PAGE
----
We can all use a helping hand every now and then.
The same can be said for our wonderful wildlife. In just over 40 years, the world’s global wildlife population has seen an average decline of 60%. But conservationists and wildlife carers around the world are working hand-in-hand to ensure that Earth’s species are given a chance to thrive in their natural habitats.
Get ready to squeal in delight as we present to you a gallery full of small animals in hands!
P.S. While it might be tempting to pick up wildlife, many animals can get quite stressed when held or touched, so best to leave the special handling to trained professionals. If you see an animal in the wild that’s in need of a hand, contact WIRES or your local wildlife rescue team.
PYGMY POSSUM IN HAND
Pygmy possums are climbing experts! Ranging from 5 to 12 cm in length these little marsupials can well and truly fit in the palm of your hand.
BABY HAWKSBILL TURTLES IN HAND
Hawksbill hatchlings look tiny, but they’ll grow to around one meter in length and weigh an average of 80 kg! Sadly, hawksbill turtles in the Asia-Pacific region are hunted for their unique shells (known as ‘tortoiseshell’) and turned into souvenirs to be sold to unsuspecting tourists.
That’s why WWF have partnered with Royal Caribbean Cruises (RCL) to highlight the plight of hawksbill turtles, urging holidaymakers to think before you buy and help stop the illegal trade of tortoiseshell.
TINY FROG ON FINGERTIP
This undescribed, and potentially unknown to science, species of frog lives in fire-prone scrubland in northern Mozambique. It mimics the colour of ash to hide from predators and, to avoid water loss, tucks its feet into a specialised pouch beneath its mouth.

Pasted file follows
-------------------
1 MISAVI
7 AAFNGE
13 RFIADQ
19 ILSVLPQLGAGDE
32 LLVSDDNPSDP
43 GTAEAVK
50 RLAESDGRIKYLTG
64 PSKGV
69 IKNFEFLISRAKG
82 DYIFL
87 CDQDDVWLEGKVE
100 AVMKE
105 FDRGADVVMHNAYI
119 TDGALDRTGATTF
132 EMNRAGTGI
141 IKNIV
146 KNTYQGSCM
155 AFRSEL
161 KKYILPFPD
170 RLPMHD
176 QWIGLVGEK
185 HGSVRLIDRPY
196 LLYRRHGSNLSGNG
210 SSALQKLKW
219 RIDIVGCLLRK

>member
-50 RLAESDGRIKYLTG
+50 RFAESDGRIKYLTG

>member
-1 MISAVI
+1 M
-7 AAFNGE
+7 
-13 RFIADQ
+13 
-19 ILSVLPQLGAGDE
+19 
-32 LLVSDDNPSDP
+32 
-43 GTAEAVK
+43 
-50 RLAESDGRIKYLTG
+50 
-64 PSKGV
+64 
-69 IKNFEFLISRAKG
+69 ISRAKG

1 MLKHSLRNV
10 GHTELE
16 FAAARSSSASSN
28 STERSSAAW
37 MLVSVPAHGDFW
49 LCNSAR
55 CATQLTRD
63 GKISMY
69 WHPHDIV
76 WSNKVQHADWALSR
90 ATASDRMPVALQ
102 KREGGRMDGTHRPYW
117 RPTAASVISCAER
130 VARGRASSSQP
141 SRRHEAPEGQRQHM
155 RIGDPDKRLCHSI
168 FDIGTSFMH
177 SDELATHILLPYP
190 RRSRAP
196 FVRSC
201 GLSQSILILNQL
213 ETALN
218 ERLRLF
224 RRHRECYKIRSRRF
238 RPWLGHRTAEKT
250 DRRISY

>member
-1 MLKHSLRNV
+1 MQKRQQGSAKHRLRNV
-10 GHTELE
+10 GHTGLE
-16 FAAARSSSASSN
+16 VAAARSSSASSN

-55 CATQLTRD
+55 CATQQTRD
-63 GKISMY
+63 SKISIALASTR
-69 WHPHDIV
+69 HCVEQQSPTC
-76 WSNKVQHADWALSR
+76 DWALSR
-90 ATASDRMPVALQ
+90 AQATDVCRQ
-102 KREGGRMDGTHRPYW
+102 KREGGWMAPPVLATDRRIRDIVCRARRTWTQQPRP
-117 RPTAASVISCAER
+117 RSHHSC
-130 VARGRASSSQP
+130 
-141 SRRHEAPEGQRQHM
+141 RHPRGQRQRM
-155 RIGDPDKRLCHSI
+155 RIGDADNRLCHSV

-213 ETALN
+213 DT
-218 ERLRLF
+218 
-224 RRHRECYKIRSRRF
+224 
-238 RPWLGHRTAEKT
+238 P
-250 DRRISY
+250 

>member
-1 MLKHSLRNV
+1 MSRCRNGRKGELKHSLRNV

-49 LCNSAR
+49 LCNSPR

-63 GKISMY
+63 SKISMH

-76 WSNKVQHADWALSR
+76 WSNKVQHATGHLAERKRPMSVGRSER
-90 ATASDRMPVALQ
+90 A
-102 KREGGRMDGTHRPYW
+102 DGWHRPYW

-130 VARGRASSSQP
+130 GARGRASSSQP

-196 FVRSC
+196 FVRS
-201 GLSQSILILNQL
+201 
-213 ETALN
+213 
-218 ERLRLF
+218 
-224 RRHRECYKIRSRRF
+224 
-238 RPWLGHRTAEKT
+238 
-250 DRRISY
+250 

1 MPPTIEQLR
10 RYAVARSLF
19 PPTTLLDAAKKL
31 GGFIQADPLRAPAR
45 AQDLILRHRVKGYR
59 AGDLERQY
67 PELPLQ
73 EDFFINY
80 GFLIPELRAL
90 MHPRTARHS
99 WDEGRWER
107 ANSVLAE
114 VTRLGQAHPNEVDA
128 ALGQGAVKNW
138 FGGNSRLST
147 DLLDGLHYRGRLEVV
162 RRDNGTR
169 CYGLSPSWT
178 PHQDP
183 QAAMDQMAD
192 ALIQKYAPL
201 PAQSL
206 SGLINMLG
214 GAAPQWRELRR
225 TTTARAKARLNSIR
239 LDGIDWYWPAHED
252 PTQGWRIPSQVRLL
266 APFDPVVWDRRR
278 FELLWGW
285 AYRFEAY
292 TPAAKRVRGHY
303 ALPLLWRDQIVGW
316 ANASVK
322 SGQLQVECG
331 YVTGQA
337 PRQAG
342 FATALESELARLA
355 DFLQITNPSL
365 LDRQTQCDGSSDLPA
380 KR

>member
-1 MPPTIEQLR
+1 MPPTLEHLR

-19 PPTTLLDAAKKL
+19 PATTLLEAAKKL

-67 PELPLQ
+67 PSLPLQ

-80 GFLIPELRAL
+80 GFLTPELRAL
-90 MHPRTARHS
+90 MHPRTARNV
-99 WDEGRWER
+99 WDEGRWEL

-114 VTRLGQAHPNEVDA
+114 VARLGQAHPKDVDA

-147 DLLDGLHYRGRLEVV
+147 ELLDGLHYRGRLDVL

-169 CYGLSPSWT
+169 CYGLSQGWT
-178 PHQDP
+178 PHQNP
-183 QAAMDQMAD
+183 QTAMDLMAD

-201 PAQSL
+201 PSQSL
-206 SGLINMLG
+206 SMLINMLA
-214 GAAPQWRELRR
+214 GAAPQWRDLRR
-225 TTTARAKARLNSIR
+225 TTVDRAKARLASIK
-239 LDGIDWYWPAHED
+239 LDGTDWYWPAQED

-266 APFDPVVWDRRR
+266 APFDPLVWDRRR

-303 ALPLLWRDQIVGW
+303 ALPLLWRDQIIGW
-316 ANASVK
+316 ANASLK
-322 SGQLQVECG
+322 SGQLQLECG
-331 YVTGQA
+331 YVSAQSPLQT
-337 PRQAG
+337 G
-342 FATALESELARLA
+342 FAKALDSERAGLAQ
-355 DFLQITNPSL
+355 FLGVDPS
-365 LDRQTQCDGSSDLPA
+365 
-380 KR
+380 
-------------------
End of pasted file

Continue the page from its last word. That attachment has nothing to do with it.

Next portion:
WOYLIE IN HANDS
Measuring between 28-45 cm, woylies may be small but they do so much for our Aussie ecosystem. These little diggers improve the health of soil by spreading fungal spores and seeds around the landscape.
They’ll be the first of many species to be reintroduced on the Yorke Peninsula in South Australia as part of Australia’s biggest rewilding project! Want to learn more about woylies? Check out these 10 facts.
SMALL DRAGON IN HANDS
The western heath dragon is a species of agamid lizard that’s only found along the lower west coast of Western Australia.
Unlike other Australian dragons, they bury themselves in the sand leaving only their noses poking through. It’s thought that this behaviour could help to adjust their body temperature.
ORPHAN KOALA JOEY IN HAND
This orphaned koala joey was left with nowhere to go when its mother fell victim to excessive tree-clearing. Thankfully, wildlife carer Clare from Return to the Wild Inc. was able to play the role of surrogate mother. Find out how you can help save koalas.
BLACK-FLANKED ROCK-WALLABY IN SAFE HANDS
You’d be lucky to spot a black-flanked rock-wallaby - they’re small, shy and extremely agile. WWF-Australia has been giving a helping hand to the the rock-wallaby population in WA by reintroducing them back into Kalbarri National Park where they were feared to be extinct. It’s been one Australia’s most successful conservation projects! Find out more about this amazing project here.
NOT ONE, BUT TWO EASTERN QUOLLS IN HAND!
Eastern quolls were once extinct on mainland Australia, but they’ve made a comeback with the help of WWF-Australia, our supporters and our partners. The two little quolls pictured above were pioneers, making a big move from Tasmania (where they were bred) to Booderee National Park in Jervis Bay.
NOT A LEAF, BUT A BRIMSTONE BUTTERFLY IN HAND
It might look like these hands are holding a leaf, but it’s actually holding the common brimstone butterfly. These vibrant green butterflies have a wingspan of about 6 cm and can be found in England, Scotland, Wales and Ireland.
PIGEON CHICK IN HAND
A bird in the hand is worth two in a bush! It’s rare to spot a pigeon chick (also known as squabs), as they stay in their nests up to a month before they’re adult size.